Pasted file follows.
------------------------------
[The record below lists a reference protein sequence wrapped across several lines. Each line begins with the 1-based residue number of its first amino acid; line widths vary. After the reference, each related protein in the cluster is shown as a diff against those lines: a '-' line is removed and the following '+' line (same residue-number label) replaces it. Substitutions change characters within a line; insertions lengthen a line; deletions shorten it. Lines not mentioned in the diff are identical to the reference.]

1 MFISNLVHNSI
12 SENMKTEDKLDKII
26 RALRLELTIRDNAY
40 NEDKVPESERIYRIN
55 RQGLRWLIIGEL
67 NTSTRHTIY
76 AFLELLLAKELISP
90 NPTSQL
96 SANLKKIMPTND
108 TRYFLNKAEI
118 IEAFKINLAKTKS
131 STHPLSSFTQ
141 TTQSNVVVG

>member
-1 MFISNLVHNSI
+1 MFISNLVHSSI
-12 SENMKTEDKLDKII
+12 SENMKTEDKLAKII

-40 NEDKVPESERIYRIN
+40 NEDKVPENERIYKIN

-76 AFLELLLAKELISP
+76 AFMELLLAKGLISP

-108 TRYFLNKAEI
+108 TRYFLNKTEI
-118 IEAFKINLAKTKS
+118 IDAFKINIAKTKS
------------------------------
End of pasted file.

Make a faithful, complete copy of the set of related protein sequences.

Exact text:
[The record below lists a reference protein sequence wrapped across several lines. Each line begins with the 1-based residue number of its first amino acid; line widths vary. After the reference, each related protein in the cluster is shown as a diff against those lines: a '-' line is removed and the following '+' line (same residue-number label) replaces it. Substitutions change characters within a line; insertions lengthen a line; deletions shorten it. Lines not mentioned in the diff are identical to the reference.]

1 MFISNLVHNSI
12 SENMKTEDKLDKII
26 RALRLELTIRDNAY
40 NEDKVPESERIYRIN
55 RQGLRWLIIGEL
67 NTSTRHTIY
76 AFLELLLAKELISP
90 NPTSQL
96 SANLKKIMPTND
108 TRYFLNKAEI
118 IEAFKINLAKTKS
131 STHPLSSFTQ
141 TTQSNVVVG

>member
-1 MFISNLVHNSI
+1 MFISNLVHSSI
-12 SENMKTEDKLDKII
+12 SENMKTEDKLAKII

-40 NEDKVPESERIYRIN
+40 NEDKVPENERIYKIN

-76 AFLELLLAKELISP
+76 AFMELLLAKGLISP

-108 TRYFLNKAEI
+108 TRYFLNKTEI
-118 IEAFKINLAKTKS
+118 IDAFKINIAKTKS